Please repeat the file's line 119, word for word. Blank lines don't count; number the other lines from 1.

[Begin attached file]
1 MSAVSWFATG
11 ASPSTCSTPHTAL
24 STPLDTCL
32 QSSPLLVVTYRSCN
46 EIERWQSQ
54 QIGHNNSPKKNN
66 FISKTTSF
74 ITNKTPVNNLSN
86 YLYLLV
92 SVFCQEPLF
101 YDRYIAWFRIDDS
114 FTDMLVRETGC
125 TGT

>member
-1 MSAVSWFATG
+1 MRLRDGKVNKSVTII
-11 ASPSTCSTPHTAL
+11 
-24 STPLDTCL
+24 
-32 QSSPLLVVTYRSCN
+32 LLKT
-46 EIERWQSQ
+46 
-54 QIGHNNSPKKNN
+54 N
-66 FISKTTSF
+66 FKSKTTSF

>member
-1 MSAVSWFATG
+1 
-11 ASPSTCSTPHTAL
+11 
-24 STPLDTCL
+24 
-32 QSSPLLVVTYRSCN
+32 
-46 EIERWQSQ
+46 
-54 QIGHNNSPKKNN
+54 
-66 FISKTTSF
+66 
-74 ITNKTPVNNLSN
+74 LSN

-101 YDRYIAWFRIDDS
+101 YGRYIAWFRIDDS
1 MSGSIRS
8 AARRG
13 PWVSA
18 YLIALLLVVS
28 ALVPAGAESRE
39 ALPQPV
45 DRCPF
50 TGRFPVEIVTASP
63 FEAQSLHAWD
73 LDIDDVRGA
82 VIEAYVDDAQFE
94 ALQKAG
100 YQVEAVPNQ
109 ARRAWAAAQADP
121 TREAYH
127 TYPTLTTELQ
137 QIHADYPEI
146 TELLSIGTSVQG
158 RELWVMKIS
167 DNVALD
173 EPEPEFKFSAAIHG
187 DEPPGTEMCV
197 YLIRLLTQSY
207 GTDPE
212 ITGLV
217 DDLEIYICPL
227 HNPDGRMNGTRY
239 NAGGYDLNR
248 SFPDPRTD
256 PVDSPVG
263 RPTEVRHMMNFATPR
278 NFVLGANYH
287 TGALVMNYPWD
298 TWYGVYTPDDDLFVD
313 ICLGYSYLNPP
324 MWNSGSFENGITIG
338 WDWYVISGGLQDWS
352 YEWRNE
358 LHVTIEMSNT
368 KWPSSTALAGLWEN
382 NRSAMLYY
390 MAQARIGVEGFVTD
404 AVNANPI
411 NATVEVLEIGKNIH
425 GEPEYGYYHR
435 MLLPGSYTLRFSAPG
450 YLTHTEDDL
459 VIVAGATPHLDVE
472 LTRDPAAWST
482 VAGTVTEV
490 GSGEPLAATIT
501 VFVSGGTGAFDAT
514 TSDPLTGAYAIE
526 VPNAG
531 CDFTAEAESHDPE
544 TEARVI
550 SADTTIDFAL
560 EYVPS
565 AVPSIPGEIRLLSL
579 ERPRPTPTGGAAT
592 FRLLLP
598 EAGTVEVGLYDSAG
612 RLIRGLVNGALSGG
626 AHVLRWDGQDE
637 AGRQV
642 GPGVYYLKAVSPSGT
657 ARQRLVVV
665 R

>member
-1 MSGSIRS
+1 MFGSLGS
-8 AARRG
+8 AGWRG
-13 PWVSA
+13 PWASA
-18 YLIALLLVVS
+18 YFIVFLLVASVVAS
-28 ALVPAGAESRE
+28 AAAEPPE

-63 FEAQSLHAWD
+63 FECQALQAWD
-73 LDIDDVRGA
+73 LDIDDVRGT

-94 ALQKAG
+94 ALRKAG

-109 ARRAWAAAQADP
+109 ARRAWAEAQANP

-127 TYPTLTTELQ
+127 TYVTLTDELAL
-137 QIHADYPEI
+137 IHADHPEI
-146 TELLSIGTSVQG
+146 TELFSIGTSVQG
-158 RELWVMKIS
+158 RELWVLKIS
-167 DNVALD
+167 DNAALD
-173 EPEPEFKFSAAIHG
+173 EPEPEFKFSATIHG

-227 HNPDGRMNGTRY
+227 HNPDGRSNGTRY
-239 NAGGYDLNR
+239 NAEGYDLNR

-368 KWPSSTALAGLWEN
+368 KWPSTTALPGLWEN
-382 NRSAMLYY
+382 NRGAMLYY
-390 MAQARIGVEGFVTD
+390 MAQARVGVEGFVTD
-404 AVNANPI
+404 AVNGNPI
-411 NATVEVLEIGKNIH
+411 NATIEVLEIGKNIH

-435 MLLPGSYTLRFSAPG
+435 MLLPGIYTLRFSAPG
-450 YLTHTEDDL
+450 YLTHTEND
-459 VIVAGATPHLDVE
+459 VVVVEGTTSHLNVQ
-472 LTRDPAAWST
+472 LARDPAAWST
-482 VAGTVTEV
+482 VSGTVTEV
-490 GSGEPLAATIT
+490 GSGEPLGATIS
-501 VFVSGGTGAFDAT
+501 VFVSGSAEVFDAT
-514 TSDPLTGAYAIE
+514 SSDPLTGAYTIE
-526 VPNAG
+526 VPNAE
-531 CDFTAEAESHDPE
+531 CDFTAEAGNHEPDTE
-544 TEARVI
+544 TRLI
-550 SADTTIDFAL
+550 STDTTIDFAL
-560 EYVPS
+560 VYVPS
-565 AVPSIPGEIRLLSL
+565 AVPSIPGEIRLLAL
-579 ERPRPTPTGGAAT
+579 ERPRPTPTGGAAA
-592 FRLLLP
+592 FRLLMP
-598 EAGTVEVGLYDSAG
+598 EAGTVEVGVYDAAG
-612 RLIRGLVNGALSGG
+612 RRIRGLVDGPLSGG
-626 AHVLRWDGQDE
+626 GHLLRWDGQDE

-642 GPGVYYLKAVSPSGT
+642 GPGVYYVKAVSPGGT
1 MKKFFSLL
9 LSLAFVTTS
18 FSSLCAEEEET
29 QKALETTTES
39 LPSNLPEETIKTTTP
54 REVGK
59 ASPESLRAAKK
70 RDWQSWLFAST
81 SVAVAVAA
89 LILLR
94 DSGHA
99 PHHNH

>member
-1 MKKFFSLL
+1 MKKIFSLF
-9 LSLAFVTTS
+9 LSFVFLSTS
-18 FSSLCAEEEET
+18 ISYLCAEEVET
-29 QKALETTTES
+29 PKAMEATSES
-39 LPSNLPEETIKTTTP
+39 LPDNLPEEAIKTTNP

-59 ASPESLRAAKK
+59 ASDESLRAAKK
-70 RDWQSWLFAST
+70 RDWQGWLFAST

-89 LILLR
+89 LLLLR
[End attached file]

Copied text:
-8 AARRG